Turtle Mountain Provincial Park, about 100 kilometres south of Brandon, Manitoba, has more than 200 shallow nutrient-rich lakes which has led to a high concentration of western painted turtles, which can be spotted as they bask in the sun on floating branches or skipping te water for food. The 184-square-kilometre park is also home to some of the largest oak trees in Manitoba.
The 500-kilometre Pine to Prairie Birding Trail traverses southern Manitoba, and includes 23 recognized sites favoured by specific bird species, many of them endangered. The self-guided trail, which is an extension of of the international birding trail that starts in Minnesota, includes such sites as Oak Hammock Marsh, Whiteshell Provincial Park and Hecla/Grindstone Provincial Park. Expect to see the great grey owl, Connecticut warbler, spruce grouse, the black-backed woodpecker and Black Warbler. Bird enthusiasts typically drive through a range of bird habitats in a single day (boreal forest, tall grass, mixed-grass prairies and aspen-oak parkland) which ensures they will see a diversity of winged species in a single outing. Many start the Pine to Prairie Birding Trail in Buffalo Point, Manitoba, just north of the Canada-U.S. border.
Riding Mountain National Park is essentially a 3,000-square-kilometre “island” of wilderness in southwestern Manitoba. This national park is unique in that it contains three distinct ecosystems within its borders, which is rare: grasslands, upland boreal forest and eastern deciduous. This accounts for the diversity of flora and fauna that nature-lovers can find in the park: moose (about 3,000 roaming freely), elk, bison, black bears, white-tailed deer, 669 plant species, over 200 bird species. There are plenty of camping, cycling and hiking options throughout the park.
The two tallest waterfalls in Manitoba are found in Pisew Falls Provincial Park: Kwasitchewan Falls (the highest at 14 metres) and Pisew Falls (the second-highest at 13 metres). If you’re keen to go chasing waterfalls, Pisew Falls Provincial Park is 75 kilometres south of Thompson. You can visit both falls if you’re up for the 22-km return hike – ideal for anyone wishing to sleep outdoors back-country-style for a night. The near constant-mist created by Pisew Falls has resulted in the growth of mosses, lichens and fungi that reportedly date back to the Ice Age and aren’t found elsewhere in Manitoba.
Ignore the park name. You’re more apt to see white-tailed deer in Birds Hill Provincial Park which is a 25-minute drive from downtown Winnipeg. In fact, the park is home to about 450 white-tailed deer. But birders won’t be entirely disappointed: Birds Hill Provincial Park is home to songbirds, chickadees and woodpeckers, among other species.
There are heaps of reasons to visit Whiteshell Provincial Park. This 2,721-square-kilometre gem of a nature hot spot is home to Manitoba’s deepest lake and a glacier lake that gets covered over each summer in lilies. A special draw is the Alfred Hole Goose Sanctuary, which is visited by over 1,000 Canada geese during fall migration. While Whiteshell is hugely popular during camping season, it’s worth a trip in the fall to see the most iconic of Canadian nature scenes: the V-shaped flight of the Canada Geese in the sky above.
Well, 50,000 red-sided garter snakes can’t be wrong. The Narcisse Snake Dens site is an underground network of caverns and crevasses in the limestone (which provide warmth during the winter season) in Narcisse, about a 90-minute drive north of Winnipeg. Visitors can view the snakes (from designated viewing platforms during the spring mating season when the snakes emerge from their winter dens to mate, and then again in late-summer to early fall when the garter snakes return en masse to the warmth of their underground homes as the cold weather arrives. You cannot enter the snake dens. The garter snakes, while harmless, can get agitated. Of course, where there are snakes there are also birds of prey (hawks, eagles), as well as raccoons and bears who are known to feed upon the slithery creatures.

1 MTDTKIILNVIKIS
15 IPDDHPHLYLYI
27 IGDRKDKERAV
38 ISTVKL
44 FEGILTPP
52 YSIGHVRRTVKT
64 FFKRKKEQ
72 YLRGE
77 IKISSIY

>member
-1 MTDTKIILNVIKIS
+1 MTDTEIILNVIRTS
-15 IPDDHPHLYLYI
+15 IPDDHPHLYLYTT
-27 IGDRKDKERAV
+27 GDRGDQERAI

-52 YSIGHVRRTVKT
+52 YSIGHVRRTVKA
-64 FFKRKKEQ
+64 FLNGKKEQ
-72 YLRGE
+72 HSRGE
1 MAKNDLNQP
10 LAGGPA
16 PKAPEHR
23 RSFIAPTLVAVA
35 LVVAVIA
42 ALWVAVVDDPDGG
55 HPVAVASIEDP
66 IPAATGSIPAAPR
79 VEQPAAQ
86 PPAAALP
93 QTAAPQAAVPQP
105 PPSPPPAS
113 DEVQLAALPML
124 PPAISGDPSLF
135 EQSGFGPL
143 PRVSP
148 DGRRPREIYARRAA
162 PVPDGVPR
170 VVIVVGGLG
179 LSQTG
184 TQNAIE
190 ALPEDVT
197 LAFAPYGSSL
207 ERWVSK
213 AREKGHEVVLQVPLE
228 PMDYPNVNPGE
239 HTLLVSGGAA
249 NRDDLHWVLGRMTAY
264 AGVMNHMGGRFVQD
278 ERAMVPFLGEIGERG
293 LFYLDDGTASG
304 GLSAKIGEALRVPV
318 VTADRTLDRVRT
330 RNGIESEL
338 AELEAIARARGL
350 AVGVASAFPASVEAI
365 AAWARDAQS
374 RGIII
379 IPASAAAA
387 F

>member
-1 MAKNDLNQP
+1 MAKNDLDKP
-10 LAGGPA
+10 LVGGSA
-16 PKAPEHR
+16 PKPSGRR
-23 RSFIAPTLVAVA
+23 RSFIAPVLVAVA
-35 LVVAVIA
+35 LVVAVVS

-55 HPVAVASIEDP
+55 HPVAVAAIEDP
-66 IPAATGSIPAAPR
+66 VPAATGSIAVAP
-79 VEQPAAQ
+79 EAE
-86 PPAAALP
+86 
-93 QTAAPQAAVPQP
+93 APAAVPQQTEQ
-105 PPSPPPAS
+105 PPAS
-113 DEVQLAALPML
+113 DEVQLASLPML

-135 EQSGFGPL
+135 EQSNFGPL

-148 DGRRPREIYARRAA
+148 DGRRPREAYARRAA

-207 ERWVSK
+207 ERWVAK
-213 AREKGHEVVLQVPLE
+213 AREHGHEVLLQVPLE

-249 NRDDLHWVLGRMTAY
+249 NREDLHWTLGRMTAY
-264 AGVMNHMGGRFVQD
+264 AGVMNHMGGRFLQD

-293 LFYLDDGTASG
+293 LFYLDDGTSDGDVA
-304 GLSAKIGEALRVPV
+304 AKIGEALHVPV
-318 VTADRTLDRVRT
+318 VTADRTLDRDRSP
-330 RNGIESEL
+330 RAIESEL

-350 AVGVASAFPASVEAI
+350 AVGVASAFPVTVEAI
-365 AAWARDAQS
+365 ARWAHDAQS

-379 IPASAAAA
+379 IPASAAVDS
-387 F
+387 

Churchill is known as the polar bear capital of the world, largely because it’s the biggest denning area for bears. Many visitors head to this northern outpost specifically to see mama bears and their cubs. This sub-Arctic region is also popular for whale-watching: 50,000 belugas congregate on the shores of Hudson Bay from June to September. The other big draw: Aurora Borealis, a.k.a. Northern Lights. Churchill Wild runs a handful of lodges on a seasonal basis where visitors can view polar bears on a walking safari or from the safety of a tundra buggy.
Manitobans voted Clearwater Lake Provincial Park the best provincial park largely because of the crystalline, circulator lake which covers half of the 593-square-kilometre park. There are also dolomite caves on the southern shore of Clearwater Lake, which is almost 39-metres deep in places.
The Lake Audy Bison Enclosure, while located within Riding Mountain National Park, merits a mention on its own. It’s home to one of Canada’s few remaining herds of bison, which once numbered 30 million before industrialization, the fur trade, human settlement and human-wrought disease wiped them out. The herd of 40 roams freely within a 500-hectare fenced-in area that can only be toured by vehicle. Bonus: listen for the bugle-like calls of the elk late in the day.
For another 100 nature hot spots in Manitoba and Saskatchewan, get the entire 110 nature hot spots in “110 Nature Hot Spots in Manitoba and Saskatchewan: The Best Parks, Conservation Areas and Wild Places,” by Jennifer Smith Nelson and Doug O’Neill https://www.amazon.com/110-Nature-Spots-Manitoba-Saskatchewan/dp/0228101697